The perquisites of aged mountaineers may prove even more substantial. It was that same year on the Finsteraarhorn. We had finished the interminable snow slope leading up to the spine of rock which in turn points the way to the summit, and had found the rock wet and icy. From almost constant contact with it, one of my hands had got so cold that I feared frostbite, which might have meant the end of my violining. Learning of it, Antoine halted, opened his coat, sweater and shirt, thrust my cold hand into his body-warmth, and held it there till pain announced returning circulation. Noble fellow! I wanted no higher honor than became mine one day when he called me his best friend.

Nor was that day without thrill. As we were descending and had reached the end of the long ridge of rock, we passed two Germans on their way up. I remember how tired the second man looked. Both had done the foolish thing and left their ice-axes down below, and the tired man was holding onto a looped rope attached to the other for support. But a little later—how soon I never knew— both slipped and fell, and never stopped falling till they dashed into the barrier of rock crossing the snow field at its base. Next day guides from the Concordia came to gather up their dead bodies.

But to return to substantial perquisites, I shall not soon forget the sharp pitch of rock just outside the Dent Blanche hut and at the beginning of the climb. Joseph Georges, “le Skieur,” nephew of Antoine, was guiding my daughter and me that year, and had started up that pitch like a scared chamois, setting me to most vigorous and painful puffing. And what did Joseph, whom I immediately followed in the caravan, do? Turning, he stripped my pack from off me, thrust it into his already overloaded pack—and I never saw it again till we regained the hut, the climb accomplished!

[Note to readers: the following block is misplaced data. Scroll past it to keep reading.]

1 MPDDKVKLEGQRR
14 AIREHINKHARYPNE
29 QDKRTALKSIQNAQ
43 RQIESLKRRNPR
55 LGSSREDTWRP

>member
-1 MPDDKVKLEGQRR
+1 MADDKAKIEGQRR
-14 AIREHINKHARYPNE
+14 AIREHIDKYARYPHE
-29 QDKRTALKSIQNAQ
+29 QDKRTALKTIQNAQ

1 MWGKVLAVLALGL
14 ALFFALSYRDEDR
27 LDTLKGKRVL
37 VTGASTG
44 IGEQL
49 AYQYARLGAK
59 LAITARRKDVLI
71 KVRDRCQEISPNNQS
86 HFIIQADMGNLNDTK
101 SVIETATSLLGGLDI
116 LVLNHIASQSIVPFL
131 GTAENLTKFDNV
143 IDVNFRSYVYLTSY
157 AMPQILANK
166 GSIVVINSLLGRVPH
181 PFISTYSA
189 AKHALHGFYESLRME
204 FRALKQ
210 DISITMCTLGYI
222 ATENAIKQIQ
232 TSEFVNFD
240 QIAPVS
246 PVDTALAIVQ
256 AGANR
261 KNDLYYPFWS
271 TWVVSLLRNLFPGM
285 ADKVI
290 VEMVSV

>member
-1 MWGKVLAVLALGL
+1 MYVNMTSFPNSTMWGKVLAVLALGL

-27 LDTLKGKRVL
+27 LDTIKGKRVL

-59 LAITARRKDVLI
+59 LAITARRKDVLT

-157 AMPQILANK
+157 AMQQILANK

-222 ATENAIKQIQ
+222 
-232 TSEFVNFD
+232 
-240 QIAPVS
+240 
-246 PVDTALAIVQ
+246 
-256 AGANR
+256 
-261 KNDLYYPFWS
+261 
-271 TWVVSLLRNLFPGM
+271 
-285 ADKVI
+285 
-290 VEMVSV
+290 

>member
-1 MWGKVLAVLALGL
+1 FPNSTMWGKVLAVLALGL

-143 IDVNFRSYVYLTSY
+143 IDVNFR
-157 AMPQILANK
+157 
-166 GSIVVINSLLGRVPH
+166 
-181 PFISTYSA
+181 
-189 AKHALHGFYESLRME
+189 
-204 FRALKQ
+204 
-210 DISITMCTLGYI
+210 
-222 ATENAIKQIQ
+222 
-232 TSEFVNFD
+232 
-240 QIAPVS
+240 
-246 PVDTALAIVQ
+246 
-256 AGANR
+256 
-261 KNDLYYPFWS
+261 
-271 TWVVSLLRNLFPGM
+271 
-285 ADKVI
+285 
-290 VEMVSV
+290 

There is one more perquisite of the mature climber, the last I shall mention. Again I would not claim too much. It touches intimate knowledge of that remarkable personality, the Swiss guide. It looks into his heart. Age, of course, has no monopoly here. Though I have had some tests among the high peaks and known some dangers, there are, I realize with admiration, experts who number among their exploits feats of which I know next to nothing— breath-taking, nerve-racking, hair-raising mountaineering adventures which, for all I know to the contrary, may uncover to the hero, in the event that he survives, traits and powers in a guide to which I am practically a stranger. Yet I would appeal for a sort of acquaintance and understanding of this extraordinary species (homo ducens in montibus) which is vouchsafed when the climber is in his sixties, and his friends are shaking their heads and saying, “He’s slipping!”

The Scottish friend who introduced me in 1925 to Antoine Georges, of La Forclaz, in the Valais, said, “You will find in Antoine three things: a perfect gentle knight, a mediaeval saint, and a tremendous man of the mountains.” I found in him all three.

Antoine had been selected as one of the two guides to represent Switzerland at the Paris Exposition. But he disliked the flatness of the country and the noise of the city. He wanted to climb the framework of the Eiffel Tower, and they would not let him. So he went home.

His humor was contagious. One day, having set out with a client to climb the Aiguille de la Za—not by the face but by the easy way via the Bertol—Antoine found the mountain infested with humanity. The center of the group was the Prince Consort of Holland, too corpulent at the time to be seen on a mountain. There were both guides and porters. The guides went before with the rope; and, when the porters had safely placed His Highness’ feet, they called to the guides, “Tirez!” and the guides would haul His Highness to their safe anchorage up above. Then it was celebrated with champagne all around, and this was in process of accomplishment when Antoine and his client arrived. Surveying the mountain, Antoine perceived that there were obstacles in his way. “La montagne est occupée,” he crisply observed, and took his client to climb elsewhere.